With all respect, in reply to this comment, some reviewers take these 'guidelines' as rules and are very stubborn and will not listen to any common sense. We as cachers only want to enjoy our hobby!

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With all respect, in reply to this comment, some reviewers take these 'guidelines' as rules and are very stubborn and will not listen to any common sense.

 

Despite not always agreeing with reviewers and despite more than once ending up not being able to do something as I had originally planned - what you describe has never been my experience.

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With all respect, in reply to this comment, some reviewers take these 'guidelines' as rules and are very stubborn and will not listen to any common sense.

 

Despite not always agreeing with reviewers and despite more than once ending up not being able to do something as I had originally planned - what you describe has never been my experience.

As I said, it is some reviewers. Some are really helpful but some are just bloody minded. You must be lucky where you live.

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With all respect, in reply to this comment, some reviewers take these 'guidelines' as rules and are very stubborn and will not listen to any common sense.

 

Despite not always agreeing with reviewers and despite more than once ending up not being able to do something as I had originally planned - what you describe has never been my experience.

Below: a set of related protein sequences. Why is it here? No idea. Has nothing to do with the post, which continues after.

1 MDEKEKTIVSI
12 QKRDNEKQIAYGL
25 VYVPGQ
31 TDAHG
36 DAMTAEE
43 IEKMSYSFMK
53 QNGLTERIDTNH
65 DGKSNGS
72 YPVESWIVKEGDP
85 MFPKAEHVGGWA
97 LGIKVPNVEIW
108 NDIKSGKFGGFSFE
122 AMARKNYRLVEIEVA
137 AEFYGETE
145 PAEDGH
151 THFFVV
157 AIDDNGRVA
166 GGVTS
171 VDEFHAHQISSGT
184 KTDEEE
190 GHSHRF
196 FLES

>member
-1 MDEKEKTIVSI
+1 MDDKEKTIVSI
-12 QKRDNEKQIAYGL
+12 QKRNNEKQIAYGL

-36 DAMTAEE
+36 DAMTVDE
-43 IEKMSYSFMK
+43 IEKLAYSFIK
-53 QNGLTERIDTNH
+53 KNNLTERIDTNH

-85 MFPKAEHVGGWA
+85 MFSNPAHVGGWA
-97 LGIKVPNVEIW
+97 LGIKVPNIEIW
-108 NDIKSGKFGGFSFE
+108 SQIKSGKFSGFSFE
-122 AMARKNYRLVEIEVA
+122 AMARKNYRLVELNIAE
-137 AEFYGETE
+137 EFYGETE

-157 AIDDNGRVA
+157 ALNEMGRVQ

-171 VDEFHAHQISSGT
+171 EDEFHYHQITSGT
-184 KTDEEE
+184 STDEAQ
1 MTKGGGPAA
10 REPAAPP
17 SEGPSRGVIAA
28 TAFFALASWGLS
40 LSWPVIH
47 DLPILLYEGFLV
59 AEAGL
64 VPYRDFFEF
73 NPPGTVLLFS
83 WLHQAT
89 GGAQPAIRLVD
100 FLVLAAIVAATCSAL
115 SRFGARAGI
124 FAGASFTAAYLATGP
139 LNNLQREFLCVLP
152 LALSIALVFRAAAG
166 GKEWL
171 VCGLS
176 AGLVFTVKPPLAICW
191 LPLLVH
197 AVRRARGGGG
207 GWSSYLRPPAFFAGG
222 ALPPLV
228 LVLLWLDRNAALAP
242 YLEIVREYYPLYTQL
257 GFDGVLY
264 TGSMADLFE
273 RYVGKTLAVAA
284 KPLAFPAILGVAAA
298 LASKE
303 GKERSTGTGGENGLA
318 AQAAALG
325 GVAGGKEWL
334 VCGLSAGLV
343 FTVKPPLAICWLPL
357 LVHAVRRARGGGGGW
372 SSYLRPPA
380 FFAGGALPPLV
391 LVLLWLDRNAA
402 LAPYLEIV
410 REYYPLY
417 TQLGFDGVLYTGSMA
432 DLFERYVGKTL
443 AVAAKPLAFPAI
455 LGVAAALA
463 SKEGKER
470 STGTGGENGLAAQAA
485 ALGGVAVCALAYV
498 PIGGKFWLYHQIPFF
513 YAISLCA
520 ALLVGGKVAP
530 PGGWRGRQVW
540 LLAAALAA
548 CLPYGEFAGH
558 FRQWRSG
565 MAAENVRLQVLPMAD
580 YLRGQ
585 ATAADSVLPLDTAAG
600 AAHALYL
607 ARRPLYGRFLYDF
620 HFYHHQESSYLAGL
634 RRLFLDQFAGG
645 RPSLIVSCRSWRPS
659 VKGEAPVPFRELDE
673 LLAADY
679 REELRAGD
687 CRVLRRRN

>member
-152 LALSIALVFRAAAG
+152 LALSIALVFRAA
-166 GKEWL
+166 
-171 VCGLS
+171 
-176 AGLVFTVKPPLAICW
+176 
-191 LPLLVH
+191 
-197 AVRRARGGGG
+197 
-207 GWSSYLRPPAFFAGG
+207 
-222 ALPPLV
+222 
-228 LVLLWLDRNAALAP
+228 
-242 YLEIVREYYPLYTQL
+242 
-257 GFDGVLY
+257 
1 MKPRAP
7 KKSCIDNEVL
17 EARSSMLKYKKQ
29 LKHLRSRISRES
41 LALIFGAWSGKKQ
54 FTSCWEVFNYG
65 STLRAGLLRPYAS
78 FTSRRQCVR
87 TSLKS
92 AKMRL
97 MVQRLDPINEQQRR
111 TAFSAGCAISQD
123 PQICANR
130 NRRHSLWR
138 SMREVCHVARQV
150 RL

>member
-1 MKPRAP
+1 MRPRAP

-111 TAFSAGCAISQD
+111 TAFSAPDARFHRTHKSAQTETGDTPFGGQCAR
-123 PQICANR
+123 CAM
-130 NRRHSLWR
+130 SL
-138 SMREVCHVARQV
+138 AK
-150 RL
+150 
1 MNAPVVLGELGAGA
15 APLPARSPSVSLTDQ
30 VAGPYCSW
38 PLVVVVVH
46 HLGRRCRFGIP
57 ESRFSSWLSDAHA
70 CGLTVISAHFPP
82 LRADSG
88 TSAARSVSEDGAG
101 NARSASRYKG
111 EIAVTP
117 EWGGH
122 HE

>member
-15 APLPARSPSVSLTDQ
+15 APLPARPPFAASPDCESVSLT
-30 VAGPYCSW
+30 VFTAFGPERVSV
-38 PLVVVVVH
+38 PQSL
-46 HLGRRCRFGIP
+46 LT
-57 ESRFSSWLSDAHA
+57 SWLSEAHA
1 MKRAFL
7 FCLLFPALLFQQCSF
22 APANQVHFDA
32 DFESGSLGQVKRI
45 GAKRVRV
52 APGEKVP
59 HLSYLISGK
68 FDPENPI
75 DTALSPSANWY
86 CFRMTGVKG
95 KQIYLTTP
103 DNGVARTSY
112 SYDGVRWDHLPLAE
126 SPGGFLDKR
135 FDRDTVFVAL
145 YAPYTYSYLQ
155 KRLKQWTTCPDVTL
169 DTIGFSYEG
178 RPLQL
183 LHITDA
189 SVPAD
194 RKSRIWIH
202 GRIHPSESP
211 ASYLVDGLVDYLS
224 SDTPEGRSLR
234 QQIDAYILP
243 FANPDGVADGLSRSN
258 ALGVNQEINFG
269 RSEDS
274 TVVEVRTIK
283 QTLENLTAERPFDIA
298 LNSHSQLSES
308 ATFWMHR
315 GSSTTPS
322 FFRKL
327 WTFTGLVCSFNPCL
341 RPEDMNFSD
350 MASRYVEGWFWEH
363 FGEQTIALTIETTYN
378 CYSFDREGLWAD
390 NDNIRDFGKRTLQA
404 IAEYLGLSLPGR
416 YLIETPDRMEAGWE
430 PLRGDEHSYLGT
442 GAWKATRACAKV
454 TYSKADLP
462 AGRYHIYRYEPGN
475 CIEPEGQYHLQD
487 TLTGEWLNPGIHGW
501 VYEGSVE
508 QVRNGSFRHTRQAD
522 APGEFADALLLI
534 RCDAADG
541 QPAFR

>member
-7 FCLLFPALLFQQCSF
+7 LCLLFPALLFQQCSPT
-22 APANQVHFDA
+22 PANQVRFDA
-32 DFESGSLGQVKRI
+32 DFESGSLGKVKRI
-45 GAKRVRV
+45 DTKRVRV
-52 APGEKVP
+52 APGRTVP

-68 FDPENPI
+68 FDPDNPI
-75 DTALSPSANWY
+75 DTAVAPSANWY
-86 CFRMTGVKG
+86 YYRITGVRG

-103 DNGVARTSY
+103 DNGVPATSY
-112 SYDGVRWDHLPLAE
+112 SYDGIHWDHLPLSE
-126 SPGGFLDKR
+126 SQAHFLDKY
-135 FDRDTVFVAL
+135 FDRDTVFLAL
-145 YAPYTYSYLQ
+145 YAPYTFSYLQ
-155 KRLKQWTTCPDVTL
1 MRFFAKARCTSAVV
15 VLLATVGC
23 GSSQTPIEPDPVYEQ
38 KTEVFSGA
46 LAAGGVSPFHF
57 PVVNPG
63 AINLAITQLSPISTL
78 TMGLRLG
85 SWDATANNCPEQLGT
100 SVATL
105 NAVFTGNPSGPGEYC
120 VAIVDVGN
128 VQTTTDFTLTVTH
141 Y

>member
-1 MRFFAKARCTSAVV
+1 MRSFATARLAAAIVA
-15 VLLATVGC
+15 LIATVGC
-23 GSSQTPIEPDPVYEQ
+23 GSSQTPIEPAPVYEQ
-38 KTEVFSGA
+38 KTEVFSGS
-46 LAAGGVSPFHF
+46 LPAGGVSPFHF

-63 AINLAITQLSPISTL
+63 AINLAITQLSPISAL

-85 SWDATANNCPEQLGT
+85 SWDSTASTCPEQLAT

As I said, it is some reviewers. Some are really helpful but some are just bloody minded. You must be lucky where you live.

 

Even if we accept that as true - is it a factor in the topic at hand?

 

From what little I've heard/read the guideline changes / clarifications relating to events arose from consultation between all UK reviewers collectively with the involvement of a Groundspeak lackey so, while what they came up with might not suit some of us, it seems unfair to attribute it to the bloody-mindedness of select individuals.

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With all respect, in reply to this comment, some reviewers take these 'guidelines' as rules and are very stubborn and will not listen to any common sense.

 

Despite not always agreeing with reviewers and despite more than once ending up not being able to do something as I had originally planned - what you describe has never been my experience.